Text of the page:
My husband was an Illinois State Trooper Motorcycle Officer who was struck by a tractor trailer during a traffic stop. He was only 32 and our children were 4 years old and 10 months.

So many people came to me after losing Kyle to ask what they could do to help. I didn’t know what to tell them, because I did not know myself. The traditional gifts of flowers and cards were very kind gestures, but they slowly faded as the weeks turned into months. As grief consumed me, my brothers and sister were there to help with their support and love.

One texted me daily about silly celebration days, such as National Chocolate Day and then would occasionally arrange a hands-on surprise according to that day’s celebration. Another came by my house and visited every day to make sure I was ok, helped me with anything I needed and connected with my kids. My sister didn’t leave my side for an entire month, even though she was in the middle of medical school. I also received regular calls and texts from my brother who lived several hours away.

This is my personal memory box and the inspiration for me to create Comforting Keepsakes.

These are the items I keep in Kyle’s box. Items such as his shirt that I loved on him, photos, phone, toothbrush, wedding ring, cologne, badge, handwriting, hairbrush, razor, lip balm, sunglasses and more.

It is the gift I received from my brother, Keith, that has given me the encouragement and drive to create Comforting Keepsakes. Even though he was always near, my brother Keith is quiet and hadn’t said much after I lost Kyle. After a while, Keith presented a wooden box to me. He built the box, stained, and had burned my husband’s badge number on to the top of the box. Keith said to me, “I didn’t know what to do to make you feel better, but I thought you might like this box that I made for you. I thought it would be a nice place to store a few of Kyle’s things.” Almost 5 years after my loss, I still turn to this box for comfort.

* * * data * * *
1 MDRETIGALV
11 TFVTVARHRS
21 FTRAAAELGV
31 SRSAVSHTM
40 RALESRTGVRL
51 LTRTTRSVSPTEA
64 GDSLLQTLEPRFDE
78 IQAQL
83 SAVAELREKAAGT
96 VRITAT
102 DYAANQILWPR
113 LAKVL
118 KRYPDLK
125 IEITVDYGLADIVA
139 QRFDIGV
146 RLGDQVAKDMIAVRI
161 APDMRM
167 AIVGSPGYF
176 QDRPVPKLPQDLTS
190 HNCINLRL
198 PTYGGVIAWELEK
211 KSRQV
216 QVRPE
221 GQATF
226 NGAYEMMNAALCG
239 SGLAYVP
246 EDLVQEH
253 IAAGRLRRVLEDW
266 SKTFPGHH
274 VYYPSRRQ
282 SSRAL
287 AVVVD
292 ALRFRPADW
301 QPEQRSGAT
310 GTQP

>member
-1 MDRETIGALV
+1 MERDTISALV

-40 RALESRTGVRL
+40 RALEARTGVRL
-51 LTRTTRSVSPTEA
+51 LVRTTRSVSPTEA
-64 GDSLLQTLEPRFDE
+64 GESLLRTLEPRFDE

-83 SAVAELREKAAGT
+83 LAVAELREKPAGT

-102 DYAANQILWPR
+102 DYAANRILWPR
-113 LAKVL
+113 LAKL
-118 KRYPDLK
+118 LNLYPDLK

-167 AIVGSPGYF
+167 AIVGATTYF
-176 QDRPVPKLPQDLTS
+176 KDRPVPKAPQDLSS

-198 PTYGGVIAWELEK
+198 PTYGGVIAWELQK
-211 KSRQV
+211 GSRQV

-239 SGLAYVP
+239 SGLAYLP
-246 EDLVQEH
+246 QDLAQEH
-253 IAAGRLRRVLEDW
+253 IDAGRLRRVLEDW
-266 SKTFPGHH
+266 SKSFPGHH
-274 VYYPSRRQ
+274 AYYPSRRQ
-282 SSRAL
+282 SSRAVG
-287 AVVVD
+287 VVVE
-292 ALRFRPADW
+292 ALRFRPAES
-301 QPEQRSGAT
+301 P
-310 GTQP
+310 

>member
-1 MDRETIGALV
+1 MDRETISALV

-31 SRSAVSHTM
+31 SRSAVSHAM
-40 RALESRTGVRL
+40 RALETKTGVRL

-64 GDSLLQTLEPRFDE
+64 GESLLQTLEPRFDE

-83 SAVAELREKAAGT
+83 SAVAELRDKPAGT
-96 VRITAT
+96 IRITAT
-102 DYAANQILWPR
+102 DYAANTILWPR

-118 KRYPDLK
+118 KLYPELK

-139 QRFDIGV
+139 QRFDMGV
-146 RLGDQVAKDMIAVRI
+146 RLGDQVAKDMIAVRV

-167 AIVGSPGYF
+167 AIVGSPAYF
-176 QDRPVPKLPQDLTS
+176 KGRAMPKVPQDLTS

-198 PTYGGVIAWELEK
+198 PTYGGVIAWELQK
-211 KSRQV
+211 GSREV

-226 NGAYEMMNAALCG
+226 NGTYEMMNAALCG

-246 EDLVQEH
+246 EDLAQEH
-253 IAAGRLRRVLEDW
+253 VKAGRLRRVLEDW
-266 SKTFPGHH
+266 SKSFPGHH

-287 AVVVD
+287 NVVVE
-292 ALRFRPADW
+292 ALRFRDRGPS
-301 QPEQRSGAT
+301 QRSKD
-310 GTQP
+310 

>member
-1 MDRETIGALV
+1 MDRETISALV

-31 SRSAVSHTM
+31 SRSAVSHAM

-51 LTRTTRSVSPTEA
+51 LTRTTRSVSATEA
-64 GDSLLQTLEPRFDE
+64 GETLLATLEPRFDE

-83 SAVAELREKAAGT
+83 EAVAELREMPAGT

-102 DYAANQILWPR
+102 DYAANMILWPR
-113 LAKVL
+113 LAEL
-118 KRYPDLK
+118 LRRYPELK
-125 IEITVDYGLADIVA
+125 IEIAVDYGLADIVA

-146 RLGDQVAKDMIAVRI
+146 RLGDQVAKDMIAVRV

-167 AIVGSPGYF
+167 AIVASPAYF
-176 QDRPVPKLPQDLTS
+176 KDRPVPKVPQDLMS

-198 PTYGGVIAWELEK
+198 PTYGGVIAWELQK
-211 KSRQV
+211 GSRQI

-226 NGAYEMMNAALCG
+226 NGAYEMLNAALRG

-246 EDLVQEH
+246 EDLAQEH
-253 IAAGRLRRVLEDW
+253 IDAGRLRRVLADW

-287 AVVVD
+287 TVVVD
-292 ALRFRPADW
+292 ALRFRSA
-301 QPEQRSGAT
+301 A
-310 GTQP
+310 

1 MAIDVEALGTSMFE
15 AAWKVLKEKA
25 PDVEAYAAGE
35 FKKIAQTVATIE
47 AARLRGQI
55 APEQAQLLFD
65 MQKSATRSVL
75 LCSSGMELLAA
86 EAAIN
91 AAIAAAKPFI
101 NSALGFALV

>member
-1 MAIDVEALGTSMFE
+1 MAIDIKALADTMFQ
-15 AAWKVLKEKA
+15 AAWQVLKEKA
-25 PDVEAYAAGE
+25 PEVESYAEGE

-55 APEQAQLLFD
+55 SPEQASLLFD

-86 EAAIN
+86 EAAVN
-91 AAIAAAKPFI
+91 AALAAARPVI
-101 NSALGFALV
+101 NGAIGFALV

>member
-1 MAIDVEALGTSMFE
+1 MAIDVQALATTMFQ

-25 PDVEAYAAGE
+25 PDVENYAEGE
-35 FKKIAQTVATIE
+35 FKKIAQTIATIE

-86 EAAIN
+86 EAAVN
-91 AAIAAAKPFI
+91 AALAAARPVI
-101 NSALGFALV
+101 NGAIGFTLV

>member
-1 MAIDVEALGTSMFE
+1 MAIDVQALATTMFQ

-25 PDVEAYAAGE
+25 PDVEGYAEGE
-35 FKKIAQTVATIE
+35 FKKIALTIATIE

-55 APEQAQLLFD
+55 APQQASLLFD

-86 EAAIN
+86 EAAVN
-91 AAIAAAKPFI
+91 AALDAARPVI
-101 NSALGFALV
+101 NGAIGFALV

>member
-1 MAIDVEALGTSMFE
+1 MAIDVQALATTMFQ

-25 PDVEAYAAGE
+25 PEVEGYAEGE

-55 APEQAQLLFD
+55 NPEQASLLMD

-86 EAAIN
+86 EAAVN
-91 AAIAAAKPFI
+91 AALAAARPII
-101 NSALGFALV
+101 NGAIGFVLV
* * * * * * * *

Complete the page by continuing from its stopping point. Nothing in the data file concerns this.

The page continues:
The passion I have to help others who are beginning to walk the dark path of grief has led me to recreate this box and package together all of the items that helped me to survive after loss. I’ve never been one to keep “stuff”, but when it came to the personal items that my husband kept near him regularly, I wanted a special place to keep them. When I need to have my moment of remembering Kyle, I open the box, spray his cologne, touch his possessions, reflect, cry and grieve. I hope this box comes as a gift of healing and peace for anyone who receives it.  Grief is never ending, but the gift of comfort can help along the way.

Much Love and Prayers for Healing,